Every now and then Sheffield surprises you. Seeing Coco Don’t for the first time is that kind of surprise. Coming from seemingly nowhere, their debut single Go Go Go is a masterclass in synthy grungy pop. The combination of sparse, haunting vocal hooks, distortion, and nostalgic 80s production is irresistible. We’re expecting this to go down a treat.
Check out the video, and see below what they had to say about their dramatic emergence from a scene of ‘landfill indie.’
What’s the story of Coco Don’t?
Megan (vox): Angela (bass guitar) and I met through mutual friends in 2017 and decided that we’d start writing together and see what came out. We recorded a demo of the first four tracks, then last year we met Elaina (drums) and thought it was time that we tried to put a full band together. While we looked for a guitarist we shot a music video with the help of John and Matt at Telephonic, then late last year we found Hope (guitar) and that was that. Since then we’ve been busy getting ready for the release of our first release, Go Go Go, whilst continuing to write as we go.
How do you feel about the Sheffield music scene today?
Angela: Optimistic – some great artists out there like Joey Mojito and Reflecktor. I think the music scene in Sheffield is back on the upswing from over a decade of landfill indie.
A: Very indifferent, it’s like the word ‘pop’ in that it’s used all the time and it doesn’t really mean anything any more. As far as working with independent producers, promoters, etc, we’re ‘indie’ in the traditional sense, but from a musical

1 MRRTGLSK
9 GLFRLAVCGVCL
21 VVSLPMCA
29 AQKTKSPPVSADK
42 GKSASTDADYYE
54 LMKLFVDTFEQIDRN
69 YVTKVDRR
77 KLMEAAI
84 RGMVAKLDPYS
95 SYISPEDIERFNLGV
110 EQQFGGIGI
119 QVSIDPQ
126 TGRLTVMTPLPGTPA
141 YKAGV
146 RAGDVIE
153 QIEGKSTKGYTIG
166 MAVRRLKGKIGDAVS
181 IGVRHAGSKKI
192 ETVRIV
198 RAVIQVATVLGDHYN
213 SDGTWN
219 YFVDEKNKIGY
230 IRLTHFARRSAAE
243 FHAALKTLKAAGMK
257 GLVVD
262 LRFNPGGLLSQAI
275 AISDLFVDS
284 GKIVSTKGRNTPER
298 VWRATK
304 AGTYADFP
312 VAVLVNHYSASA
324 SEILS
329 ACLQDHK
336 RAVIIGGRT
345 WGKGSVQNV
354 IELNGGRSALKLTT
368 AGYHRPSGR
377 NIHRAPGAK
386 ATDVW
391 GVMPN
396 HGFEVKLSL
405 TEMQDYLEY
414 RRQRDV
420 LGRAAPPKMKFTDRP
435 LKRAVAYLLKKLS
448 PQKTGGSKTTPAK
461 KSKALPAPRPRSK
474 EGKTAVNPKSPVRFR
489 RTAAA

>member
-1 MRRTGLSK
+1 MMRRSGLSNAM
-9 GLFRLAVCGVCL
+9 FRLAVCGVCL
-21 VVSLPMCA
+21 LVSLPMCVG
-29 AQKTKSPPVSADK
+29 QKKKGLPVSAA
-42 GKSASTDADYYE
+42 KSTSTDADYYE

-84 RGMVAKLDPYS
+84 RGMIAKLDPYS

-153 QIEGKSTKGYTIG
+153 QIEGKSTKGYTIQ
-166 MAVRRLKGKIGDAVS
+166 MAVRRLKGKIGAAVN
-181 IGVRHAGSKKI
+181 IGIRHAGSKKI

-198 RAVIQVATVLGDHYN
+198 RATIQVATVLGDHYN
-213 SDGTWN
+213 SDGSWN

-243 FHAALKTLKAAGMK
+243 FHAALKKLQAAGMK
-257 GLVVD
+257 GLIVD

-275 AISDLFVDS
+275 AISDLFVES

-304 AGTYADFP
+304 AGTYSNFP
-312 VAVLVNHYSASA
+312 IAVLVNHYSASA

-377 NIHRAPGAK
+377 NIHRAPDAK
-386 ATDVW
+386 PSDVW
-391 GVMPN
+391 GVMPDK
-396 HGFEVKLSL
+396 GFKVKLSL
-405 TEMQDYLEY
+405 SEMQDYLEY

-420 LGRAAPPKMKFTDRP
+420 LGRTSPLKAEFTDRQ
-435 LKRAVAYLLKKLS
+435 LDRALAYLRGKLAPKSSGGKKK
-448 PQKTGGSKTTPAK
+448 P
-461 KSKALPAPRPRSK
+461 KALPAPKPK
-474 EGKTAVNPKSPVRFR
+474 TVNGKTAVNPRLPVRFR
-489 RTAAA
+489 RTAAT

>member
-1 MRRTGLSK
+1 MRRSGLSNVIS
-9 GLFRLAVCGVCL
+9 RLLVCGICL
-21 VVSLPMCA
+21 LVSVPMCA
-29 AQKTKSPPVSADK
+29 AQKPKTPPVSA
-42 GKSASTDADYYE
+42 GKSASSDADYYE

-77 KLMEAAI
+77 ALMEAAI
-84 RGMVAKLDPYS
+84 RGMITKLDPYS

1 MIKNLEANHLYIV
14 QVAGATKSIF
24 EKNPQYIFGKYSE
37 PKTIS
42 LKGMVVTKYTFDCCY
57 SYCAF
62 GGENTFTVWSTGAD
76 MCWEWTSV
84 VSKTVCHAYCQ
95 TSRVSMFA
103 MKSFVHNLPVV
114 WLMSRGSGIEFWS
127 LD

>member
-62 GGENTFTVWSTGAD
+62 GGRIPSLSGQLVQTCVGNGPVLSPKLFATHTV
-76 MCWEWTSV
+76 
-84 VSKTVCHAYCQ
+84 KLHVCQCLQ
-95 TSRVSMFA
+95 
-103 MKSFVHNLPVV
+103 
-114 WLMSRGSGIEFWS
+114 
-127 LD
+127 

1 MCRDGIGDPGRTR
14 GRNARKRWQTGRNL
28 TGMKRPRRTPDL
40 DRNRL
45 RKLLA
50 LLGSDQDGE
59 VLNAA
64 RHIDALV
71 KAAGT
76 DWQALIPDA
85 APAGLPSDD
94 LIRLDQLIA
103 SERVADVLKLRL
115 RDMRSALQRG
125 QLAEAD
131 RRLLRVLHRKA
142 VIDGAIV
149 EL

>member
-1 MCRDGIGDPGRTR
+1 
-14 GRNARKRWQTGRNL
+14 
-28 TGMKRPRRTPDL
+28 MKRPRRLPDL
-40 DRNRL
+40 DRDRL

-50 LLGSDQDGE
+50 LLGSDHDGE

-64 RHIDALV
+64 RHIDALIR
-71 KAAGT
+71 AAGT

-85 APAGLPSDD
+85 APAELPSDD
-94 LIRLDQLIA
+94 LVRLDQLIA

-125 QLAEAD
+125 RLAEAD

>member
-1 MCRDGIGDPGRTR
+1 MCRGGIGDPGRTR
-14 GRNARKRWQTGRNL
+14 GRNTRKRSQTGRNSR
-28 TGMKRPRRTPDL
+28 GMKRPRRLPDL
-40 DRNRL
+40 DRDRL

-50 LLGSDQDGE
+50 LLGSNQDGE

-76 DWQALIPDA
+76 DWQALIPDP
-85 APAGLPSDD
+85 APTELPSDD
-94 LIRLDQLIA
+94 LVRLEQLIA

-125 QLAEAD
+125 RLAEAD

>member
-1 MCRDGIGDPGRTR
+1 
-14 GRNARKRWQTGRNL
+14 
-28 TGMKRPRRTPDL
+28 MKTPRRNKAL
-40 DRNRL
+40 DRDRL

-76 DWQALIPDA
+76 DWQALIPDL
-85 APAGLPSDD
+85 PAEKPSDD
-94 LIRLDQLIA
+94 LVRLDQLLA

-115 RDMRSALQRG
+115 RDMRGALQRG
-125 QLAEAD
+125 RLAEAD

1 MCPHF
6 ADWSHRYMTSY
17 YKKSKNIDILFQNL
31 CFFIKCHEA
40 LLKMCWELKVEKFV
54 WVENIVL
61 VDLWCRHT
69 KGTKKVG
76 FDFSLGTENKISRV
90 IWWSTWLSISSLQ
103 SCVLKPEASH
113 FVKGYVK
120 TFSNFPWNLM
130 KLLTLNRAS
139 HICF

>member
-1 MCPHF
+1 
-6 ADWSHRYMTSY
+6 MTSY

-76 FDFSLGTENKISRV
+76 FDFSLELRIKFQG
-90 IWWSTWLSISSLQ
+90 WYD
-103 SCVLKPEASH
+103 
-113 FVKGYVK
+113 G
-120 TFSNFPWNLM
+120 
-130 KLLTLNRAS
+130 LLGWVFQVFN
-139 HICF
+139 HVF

Is indie dead?
M: I don’t think it’s ‘dead.’ If anything it’s more alive than ever. It’s just that genres are more derivative now. It seems very easy to pick a sound or a decade or whatever and say ‘we’re just gonna do that – we’ll just knock that off.’ As best as we can, we’re trying to avoid falling into that trap.
What are the lyrical themes of your songs? What are you trying to say as a band?
M: It varies hugely from song to song. Sometimes our songs are a ‘fuck you’ to someone who used to be close, sometimes they’re how I explain my feelings to someone else. Most of the time, lyrically speaking, they’re a representation of whatever is going on in my head and whatever I feel I need to get out on that day. Everyone needs to vent.
Which other bands in the North interest you today?
As a band of four women, what do you think about the Tramlines line-up this year?
M: We think there
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